Looking at the plans for renovating the Balfour ferry landing, I wonder at the ways in which public money is spent. The existing bus shelter and washroom are both functional, and the bus shelter is quite new. The renovations will result in green space (including trees, already cut) and an existing shelter with information for tourists being removed, and replaced with more parking.
Large areas of asphalt with no trees create heat islands. In other places, local governments spend money to add vegetation to these areas. It seems to me that these renovations are yet another example of the disconnect between stated goals (a carbon neutral economy, reducing or even trying to eliminate car use, trying to design for temperature increases …) and actions on the ground.
More cars is not a good thing. The thinking that says “more traffic, more tourists, more money” is exactly the type of thinking that we need to go beyond. We should be thinking about what a car-free West Kootenay would look like, and investing in that vision. The ferry seems like a fairly logical point to focus on diverting people onto public transit, especially those who use it to commute.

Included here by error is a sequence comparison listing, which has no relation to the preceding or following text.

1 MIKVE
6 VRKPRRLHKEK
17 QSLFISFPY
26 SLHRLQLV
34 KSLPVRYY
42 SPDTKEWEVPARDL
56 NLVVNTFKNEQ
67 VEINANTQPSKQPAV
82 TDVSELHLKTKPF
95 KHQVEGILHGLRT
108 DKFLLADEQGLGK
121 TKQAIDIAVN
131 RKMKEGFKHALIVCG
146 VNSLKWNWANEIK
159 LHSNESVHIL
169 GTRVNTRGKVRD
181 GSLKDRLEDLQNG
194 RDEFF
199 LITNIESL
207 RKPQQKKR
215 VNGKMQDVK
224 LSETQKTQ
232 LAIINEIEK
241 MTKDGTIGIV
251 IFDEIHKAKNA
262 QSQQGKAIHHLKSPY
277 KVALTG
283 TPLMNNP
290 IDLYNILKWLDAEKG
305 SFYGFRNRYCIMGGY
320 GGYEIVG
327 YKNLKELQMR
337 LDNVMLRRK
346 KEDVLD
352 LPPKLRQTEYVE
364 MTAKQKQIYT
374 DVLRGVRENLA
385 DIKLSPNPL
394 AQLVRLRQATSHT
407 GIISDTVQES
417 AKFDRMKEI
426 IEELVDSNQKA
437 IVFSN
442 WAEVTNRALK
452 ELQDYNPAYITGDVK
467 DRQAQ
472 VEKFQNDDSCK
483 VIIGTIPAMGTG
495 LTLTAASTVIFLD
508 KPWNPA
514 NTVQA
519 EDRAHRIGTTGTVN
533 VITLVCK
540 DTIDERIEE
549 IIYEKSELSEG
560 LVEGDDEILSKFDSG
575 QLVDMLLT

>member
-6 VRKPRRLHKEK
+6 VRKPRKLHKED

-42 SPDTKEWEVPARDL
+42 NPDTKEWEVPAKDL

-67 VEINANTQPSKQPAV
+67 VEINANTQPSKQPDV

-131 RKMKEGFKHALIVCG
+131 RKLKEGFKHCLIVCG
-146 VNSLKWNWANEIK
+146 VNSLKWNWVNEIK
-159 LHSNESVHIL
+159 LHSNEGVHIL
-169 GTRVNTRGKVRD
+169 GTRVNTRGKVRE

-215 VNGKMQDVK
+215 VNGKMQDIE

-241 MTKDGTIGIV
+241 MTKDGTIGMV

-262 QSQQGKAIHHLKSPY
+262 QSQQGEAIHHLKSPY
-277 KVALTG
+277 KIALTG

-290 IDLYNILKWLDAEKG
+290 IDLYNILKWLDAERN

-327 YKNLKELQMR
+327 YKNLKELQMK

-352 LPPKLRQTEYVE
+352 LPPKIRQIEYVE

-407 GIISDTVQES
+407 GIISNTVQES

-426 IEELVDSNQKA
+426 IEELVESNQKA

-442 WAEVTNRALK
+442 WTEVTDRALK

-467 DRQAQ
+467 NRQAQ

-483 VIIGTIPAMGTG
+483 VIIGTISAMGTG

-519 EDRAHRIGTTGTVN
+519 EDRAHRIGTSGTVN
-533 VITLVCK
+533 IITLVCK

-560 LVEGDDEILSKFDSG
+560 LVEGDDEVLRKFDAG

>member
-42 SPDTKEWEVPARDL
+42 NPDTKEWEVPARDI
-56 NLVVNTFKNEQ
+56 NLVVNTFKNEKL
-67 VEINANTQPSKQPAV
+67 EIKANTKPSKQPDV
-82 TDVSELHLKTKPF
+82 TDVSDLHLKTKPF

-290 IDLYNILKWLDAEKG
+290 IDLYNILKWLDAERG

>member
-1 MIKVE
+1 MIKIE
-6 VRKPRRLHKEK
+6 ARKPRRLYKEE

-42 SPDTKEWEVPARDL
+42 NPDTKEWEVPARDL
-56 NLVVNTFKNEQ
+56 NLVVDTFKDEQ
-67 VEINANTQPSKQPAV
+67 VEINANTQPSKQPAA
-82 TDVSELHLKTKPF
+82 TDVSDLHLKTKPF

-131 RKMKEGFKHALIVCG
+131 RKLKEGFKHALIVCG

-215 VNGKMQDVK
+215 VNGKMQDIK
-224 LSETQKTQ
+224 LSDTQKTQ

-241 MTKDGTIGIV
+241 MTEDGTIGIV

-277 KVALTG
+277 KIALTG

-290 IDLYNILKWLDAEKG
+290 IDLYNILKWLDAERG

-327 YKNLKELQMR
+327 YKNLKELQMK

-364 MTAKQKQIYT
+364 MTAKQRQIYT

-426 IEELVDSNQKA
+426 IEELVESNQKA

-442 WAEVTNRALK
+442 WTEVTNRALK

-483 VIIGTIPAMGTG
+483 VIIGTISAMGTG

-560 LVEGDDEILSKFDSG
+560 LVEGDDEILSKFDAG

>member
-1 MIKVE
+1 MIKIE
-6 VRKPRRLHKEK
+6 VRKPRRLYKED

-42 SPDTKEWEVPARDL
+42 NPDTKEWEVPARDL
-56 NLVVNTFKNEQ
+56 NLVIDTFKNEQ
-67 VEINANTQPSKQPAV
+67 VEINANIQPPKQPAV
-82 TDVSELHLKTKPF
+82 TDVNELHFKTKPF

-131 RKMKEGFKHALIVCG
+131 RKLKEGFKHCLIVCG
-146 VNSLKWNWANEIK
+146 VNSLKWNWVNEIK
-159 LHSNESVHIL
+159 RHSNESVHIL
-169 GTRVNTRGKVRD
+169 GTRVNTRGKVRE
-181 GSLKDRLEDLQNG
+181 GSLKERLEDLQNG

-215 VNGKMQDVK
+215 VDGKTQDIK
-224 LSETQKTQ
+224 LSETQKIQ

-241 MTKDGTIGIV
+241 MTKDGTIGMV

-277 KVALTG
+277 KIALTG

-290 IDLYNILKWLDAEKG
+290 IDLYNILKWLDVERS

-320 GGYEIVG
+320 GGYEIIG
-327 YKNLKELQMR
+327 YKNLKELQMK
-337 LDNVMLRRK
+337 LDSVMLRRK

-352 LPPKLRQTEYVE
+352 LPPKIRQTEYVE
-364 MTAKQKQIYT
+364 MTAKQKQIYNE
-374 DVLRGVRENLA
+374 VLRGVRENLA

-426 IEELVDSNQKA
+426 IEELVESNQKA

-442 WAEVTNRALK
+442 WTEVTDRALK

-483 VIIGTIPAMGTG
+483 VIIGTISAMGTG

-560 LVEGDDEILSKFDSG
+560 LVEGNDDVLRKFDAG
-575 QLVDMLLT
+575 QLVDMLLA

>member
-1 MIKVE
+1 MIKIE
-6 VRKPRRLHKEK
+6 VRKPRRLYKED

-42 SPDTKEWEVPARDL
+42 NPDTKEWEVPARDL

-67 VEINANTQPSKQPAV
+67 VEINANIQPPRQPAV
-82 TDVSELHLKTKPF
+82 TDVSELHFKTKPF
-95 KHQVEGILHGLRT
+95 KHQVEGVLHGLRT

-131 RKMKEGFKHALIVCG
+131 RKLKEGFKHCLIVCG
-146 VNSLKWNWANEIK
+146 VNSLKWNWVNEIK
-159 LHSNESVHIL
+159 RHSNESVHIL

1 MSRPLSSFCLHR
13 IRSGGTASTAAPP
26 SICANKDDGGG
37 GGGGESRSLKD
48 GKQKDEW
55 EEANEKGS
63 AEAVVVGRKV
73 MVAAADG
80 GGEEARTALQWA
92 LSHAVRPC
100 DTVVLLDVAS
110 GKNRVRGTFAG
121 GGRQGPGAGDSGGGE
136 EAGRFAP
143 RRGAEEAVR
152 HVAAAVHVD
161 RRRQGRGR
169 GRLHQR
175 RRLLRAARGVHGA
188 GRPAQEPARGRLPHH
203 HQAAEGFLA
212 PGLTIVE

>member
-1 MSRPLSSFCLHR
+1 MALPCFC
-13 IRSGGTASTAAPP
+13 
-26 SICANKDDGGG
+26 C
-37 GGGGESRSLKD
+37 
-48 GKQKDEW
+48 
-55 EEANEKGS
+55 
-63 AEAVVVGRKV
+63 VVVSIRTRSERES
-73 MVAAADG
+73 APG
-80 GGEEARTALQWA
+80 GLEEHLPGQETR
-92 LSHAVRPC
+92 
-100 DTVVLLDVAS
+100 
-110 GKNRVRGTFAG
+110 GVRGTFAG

I am also disturbed by the fact that Balfour is the site of an identified pre-contact village site, known as ktca’ukut (or archeological site DjQf-2), first documented by the Archaeological Sites Advisory Board in 1972. The extent of the site has not yet been established, but it stretches at least 1.5 km. The ASAB recommended that further archeological investigations should take place, something that has not occurred. (See B.C. government website, Kootenay Lake Ferry Studies, “Archaeological Overview Assessment Proposed Dredging near Balfour Ferry Terminal, West Arm of Kootenay Lake (Stantec) 2018”). It appears that there is money available to tear down and replace completely functional infrastructure, but not to find out more about the pre-contact geography of this area. This should be of concern to all.